Step 10 - Rethreading the reed to be 20epi - 40minutes. I chose to change the reed to a 10epi reed and then threaded 2 warp threads per slot

Step 11- Re-tying the warp threads onto the front warp stick - 15 minutes

Step 12 - Re-weaving a sample - 1 hour. The result of this was pleasing as the weave appeared to be balanced creating the square shaped designs which was my aim. Here you can see four patterned blocks with intervening ecru tabby weaving. The tabby area was woven using the 8/2 ecru cotton for the weft.

Creating a colour gradients within the design

A few years ago I purchased a box (or two) of very fine (I think 60/2) cotton yarn. The yarn is as thin if not thinner than sewing thread. I have used the yarn as the weft for numerous projects winding on 6-7 threads from different cones together to give a yarn which is around the same thickness as an 8/2 cotton. This process has been interesting because it has enabled me to tweak one or two of the threads each winding allowing me to create a colour gradient. I decided to weave a colour gradient with blue and pink, going from pale to dark blue and pale to dark pink.

The final colour gradient shawl

The weaving of the shawl was very slow as I was continually adjusting the weft threads and rewinding new, slightly different coloured threads onto the weaving bobbin. Each end of the shawl was hemstitched which took around 20 minutes for each end. The actual weaving of the shawl took around 4 hours so in total to create the first shawl it had taken me around 14 hours. This being said there was a remaining 10m of warp on the loom ready for me to weave some further fabric.  I enjoyed playing with the weft colours and whilst my husband loved this shawl I decided that there would be only one of them.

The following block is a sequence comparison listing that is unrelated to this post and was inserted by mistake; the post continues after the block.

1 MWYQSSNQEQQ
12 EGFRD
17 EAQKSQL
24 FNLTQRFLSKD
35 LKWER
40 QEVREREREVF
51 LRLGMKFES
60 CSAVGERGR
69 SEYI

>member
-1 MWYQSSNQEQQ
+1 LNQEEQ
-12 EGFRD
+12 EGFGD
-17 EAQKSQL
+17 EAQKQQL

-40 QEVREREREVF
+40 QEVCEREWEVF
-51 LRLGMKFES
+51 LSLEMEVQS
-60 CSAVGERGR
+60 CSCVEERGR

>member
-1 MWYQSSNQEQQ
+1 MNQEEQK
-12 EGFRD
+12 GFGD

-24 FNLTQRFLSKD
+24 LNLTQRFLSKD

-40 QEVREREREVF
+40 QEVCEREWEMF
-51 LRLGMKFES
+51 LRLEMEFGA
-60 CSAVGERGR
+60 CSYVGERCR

What did I do with the remaining warp?

I decided to use different coloured weft to create fabric for two further shawls and a number of snoods as shown below.

These scarves and snoods are now for sale in my website for UK delivery. If you live abroad then do contact me for International shipping.

If you are interested in knowing what is on the loom, off the loom and workshop dates then do sign up to receive my weaving news emails by clicking here.